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Healthy eaters who eschew, rather than chew, red meat can still have their steak and eat it too as long as it’s tuna steak! Tuna steaks, unlike fillets, are thick, meaty cuts that can be purchased at most groceries and that are broiled, pan-seared, or grilled. There are 1,001 ways to prepare tuna steak; in truth, the cook is only limited by his or her imagination, what’s in the fridge, and how deep his or her pockets are.
Folks with access to the sea might find that cutting their own tuna steaks is a money saver. It’s not hard to do, but anyone lacking a shore within walking distance will no doubt discover that it’s easier to find tuna steaks already cut than it is to find a whole tuna and cut the steaks to save a couple bucks. The most important thing to remember, though, is that tuna steaks that are less than fresh will make inferior, and possibly dangerous, meals.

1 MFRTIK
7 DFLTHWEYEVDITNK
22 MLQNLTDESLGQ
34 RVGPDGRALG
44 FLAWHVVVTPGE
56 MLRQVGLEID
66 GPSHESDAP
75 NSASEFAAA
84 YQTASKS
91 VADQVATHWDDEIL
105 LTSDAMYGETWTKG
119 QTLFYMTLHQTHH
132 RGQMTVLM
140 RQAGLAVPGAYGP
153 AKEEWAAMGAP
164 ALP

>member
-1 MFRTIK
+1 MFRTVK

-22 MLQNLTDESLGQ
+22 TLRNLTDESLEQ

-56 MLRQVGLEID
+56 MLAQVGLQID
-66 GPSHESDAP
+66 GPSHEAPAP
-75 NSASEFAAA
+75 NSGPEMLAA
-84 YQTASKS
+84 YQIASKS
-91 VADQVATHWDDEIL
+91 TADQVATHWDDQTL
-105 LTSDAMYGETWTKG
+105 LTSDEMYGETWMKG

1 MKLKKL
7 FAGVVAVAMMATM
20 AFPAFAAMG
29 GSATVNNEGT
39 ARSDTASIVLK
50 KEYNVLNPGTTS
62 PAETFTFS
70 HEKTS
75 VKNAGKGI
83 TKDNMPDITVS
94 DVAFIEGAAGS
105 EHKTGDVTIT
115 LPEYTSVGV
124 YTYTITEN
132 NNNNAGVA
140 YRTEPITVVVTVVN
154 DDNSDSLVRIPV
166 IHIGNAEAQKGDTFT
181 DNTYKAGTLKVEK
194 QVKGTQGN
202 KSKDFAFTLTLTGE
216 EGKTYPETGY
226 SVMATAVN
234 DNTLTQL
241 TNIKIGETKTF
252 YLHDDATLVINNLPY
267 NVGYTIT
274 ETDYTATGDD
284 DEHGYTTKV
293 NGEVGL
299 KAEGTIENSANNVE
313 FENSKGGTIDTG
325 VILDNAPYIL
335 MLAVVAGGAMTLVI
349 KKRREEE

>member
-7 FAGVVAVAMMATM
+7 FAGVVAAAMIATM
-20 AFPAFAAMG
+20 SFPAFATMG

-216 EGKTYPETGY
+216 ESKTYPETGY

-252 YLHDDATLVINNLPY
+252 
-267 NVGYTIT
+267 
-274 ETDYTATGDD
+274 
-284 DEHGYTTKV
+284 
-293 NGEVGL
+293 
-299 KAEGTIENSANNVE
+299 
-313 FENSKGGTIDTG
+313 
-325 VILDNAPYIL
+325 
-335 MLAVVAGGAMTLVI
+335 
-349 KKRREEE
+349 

One of the easiest ways to create a memorable tuna steak dinner begins with steaks that have been broiled in the oven or grilled over apple or cedar wood. Served with slices of avocado, mango salsa, and a lightly dressed salad, the meal is both healthy and satisfying. Cooks who feel guilty unless they chop, pour, and mix things will find these fish steaks are happy to swim in any one of a number of marinades before heading to the grill. Olive oil and fruit-scented vinegar, together with a tablespoon or two (15 to 30 grams) of minced garlic is one way to go. For an Asian flair, orange juice, soy sauce, and sesame oil mixed with minced ginger and garlic will bring diners to their knees in gratitude.
Tuna steaks are both workhorses and superstars. Coating them with crushed, dried herbs such as rosemary, basil, oregano, or a combination, then frying them briefly will result in steaks that can be served as steaks or thinly sliced Carpaccio-style and nestled into a bed of salad greens. Encrusting tuna steak in crushed sesame seeds and ginger before grilling will bring even the shyest mermaid to the table.
Home cooks who don’t live seaside are strongly encouraged to hunt for a fish market where freshness is assured. Shady vendors have been known to retain the deep red sunset hue that bespeaks a tuna’s freshness by exposing the flesh to carbon dioxide. It’s not good for diners, but it does keep the fish’s meat looking good.
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